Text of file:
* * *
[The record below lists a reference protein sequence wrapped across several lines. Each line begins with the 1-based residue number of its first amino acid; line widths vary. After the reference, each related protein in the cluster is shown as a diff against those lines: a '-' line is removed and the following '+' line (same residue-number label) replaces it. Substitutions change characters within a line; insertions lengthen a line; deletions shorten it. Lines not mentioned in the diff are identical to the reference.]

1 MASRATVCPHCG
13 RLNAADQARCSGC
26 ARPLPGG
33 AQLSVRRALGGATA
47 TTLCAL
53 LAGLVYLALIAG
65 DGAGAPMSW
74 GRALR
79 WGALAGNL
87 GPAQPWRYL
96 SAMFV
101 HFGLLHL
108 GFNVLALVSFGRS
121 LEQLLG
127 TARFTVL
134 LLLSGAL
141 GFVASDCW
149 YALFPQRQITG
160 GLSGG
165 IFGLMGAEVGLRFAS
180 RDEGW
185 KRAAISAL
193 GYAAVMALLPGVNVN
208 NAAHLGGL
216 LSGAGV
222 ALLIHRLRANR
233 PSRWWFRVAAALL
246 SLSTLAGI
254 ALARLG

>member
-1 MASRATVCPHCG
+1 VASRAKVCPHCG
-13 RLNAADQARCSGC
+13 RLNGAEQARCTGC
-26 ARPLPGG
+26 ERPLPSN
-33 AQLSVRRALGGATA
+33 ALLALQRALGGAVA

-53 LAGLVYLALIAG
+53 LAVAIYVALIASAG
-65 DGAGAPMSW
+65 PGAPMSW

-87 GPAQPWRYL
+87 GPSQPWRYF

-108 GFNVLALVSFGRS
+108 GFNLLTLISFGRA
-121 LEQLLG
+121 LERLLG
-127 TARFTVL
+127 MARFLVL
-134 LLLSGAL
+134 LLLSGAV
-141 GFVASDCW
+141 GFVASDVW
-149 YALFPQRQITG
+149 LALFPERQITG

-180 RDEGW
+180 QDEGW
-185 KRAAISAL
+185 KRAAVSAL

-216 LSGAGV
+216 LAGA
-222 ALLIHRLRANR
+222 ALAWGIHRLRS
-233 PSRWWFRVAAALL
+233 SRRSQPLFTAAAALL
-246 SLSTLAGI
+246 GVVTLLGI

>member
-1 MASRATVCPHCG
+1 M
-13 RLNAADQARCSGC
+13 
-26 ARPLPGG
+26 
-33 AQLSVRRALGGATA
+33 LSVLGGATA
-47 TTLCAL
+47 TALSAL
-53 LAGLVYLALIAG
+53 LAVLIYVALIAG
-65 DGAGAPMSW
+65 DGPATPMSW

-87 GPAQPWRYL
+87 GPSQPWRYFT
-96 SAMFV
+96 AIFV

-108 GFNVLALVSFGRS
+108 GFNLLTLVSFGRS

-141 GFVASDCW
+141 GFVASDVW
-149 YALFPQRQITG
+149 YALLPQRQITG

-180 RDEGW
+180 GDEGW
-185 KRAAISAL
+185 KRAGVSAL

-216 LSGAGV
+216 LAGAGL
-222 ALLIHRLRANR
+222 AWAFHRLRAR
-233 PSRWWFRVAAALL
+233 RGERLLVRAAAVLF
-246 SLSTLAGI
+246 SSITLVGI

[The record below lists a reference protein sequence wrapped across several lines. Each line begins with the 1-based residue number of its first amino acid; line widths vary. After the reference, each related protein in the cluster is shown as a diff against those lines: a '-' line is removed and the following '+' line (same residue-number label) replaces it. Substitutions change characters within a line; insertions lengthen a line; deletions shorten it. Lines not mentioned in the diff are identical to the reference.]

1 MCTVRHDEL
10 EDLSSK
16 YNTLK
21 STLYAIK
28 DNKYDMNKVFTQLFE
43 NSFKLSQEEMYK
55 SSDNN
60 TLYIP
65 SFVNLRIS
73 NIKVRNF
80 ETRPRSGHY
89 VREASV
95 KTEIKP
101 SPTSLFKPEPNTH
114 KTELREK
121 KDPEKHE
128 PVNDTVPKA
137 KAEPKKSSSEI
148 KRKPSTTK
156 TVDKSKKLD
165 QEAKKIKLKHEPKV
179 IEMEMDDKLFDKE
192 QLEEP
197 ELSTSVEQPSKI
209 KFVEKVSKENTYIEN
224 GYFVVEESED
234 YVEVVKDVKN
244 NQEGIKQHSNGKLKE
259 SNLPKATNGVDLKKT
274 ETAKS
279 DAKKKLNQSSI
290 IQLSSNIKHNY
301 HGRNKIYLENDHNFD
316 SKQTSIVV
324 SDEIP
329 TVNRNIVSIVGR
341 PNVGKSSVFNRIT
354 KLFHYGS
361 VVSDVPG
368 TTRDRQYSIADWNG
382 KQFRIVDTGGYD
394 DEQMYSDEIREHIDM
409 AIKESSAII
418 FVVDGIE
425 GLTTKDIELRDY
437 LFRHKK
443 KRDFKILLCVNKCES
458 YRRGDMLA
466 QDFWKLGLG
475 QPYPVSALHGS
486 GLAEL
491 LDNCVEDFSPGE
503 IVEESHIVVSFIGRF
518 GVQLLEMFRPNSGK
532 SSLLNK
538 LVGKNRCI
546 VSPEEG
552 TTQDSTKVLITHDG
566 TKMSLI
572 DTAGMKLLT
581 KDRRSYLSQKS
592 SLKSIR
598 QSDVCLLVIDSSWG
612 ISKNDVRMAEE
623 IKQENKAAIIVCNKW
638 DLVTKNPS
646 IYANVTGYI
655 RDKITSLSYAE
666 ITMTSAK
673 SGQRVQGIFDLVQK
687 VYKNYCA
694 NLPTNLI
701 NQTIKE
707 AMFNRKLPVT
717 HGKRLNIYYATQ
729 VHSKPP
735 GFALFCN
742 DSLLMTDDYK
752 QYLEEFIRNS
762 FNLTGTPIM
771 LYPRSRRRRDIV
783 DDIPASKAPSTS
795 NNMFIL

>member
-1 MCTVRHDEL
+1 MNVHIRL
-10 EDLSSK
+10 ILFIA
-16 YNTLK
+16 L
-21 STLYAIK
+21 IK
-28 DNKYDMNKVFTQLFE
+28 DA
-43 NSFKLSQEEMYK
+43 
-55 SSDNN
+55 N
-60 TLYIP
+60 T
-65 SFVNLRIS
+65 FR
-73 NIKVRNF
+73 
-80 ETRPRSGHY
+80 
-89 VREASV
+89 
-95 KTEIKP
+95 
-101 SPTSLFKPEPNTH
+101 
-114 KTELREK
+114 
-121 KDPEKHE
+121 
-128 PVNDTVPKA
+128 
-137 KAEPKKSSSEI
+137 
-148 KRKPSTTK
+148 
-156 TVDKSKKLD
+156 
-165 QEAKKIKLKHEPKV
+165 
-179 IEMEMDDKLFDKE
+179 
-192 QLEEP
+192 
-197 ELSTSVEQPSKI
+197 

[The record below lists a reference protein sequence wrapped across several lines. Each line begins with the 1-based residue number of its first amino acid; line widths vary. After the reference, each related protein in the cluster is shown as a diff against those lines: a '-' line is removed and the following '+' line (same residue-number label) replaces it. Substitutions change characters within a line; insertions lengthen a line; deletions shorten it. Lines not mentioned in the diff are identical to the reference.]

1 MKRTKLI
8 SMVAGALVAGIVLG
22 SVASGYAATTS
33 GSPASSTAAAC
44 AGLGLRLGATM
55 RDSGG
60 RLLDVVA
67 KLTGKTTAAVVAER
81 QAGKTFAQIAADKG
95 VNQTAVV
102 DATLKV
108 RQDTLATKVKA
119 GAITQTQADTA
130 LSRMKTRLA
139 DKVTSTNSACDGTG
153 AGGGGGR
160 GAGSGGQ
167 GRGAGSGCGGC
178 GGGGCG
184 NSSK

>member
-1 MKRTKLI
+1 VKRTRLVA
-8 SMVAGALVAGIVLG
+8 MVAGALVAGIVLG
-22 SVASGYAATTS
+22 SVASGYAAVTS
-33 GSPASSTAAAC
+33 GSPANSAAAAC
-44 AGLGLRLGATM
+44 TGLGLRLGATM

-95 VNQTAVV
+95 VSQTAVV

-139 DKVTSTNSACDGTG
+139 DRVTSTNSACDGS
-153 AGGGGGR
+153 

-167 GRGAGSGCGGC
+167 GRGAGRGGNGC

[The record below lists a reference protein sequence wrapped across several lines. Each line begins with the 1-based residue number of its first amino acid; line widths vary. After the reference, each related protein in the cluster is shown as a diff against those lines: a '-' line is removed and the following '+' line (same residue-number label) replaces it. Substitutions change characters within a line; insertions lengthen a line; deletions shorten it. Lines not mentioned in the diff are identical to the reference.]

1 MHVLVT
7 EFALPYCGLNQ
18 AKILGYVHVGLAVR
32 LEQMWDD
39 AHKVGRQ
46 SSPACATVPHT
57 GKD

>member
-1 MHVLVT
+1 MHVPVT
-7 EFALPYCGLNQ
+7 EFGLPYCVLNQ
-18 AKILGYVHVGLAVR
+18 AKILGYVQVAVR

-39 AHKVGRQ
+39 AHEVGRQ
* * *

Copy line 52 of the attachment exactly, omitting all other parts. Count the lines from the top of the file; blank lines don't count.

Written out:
-134 LLLSGAL